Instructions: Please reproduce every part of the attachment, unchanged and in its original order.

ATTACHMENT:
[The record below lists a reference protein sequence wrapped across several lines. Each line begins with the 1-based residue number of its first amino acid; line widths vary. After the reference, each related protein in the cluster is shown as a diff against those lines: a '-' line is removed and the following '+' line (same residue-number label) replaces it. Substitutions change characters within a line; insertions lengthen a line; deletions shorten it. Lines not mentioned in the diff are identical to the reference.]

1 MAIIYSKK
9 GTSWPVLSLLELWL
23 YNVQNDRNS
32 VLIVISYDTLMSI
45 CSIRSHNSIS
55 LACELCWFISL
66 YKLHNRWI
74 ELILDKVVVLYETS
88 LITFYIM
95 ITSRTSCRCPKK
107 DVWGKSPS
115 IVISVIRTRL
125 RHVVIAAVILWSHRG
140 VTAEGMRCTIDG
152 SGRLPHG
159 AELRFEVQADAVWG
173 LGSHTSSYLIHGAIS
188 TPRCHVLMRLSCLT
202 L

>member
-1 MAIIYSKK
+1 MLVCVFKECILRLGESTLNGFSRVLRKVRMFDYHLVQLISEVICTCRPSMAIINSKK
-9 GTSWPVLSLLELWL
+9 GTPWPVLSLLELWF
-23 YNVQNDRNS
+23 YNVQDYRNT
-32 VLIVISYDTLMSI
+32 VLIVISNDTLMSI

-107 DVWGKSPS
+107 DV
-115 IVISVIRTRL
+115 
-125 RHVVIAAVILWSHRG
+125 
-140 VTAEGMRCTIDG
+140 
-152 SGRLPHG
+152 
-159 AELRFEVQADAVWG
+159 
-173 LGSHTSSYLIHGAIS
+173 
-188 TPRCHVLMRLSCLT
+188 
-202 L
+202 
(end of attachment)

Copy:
[The record below lists a reference protein sequence wrapped across several lines. Each line begins with the 1-based residue number of its first amino acid; line widths vary. After the reference, each related protein in the cluster is shown as a diff against those lines: a '-' line is removed and the following '+' line (same residue-number label) replaces it. Substitutions change characters within a line; insertions lengthen a line; deletions shorten it. Lines not mentioned in the diff are identical to the reference.]

1 MAIIYSKK
9 GTSWPVLSLLELWL
23 YNVQNDRNS
32 VLIVISYDTLMSI
45 CSIRSHNSIS
55 LACELCWFISL
66 YKLHNRWI
74 ELILDKVVVLYETS
88 LITFYIM
95 ITSRTSCRCPKK
107 DVWGKSPS
115 IVISVIRTRL
125 RHVVIAAVILWSHRG
140 VTAEGMRCTIDG
152 SGRLPHG
159 AELRFEVQADAVWG
173 LGSHTSSYLIHGAIS
188 TPRCHVLMRLSCLT
202 L

>member
-1 MAIIYSKK
+1 MLVCVFKECILRLGESTLNGFSRVLRKVRMFDYHLVQLISEVICTCRPSMAIINSKK
-9 GTSWPVLSLLELWL
+9 GTPWPVLSLLELWF
-23 YNVQNDRNS
+23 YNVQDYRNT
-32 VLIVISYDTLMSI
+32 VLIVISNDTLMSI

-107 DVWGKSPS
+107 DV
-115 IVISVIRTRL
+115 
-125 RHVVIAAVILWSHRG
+125 
-140 VTAEGMRCTIDG
+140 
-152 SGRLPHG
+152 
-159 AELRFEVQADAVWG
+159 
-173 LGSHTSSYLIHGAIS
+173 
-188 TPRCHVLMRLSCLT
+188 
-202 L
+202 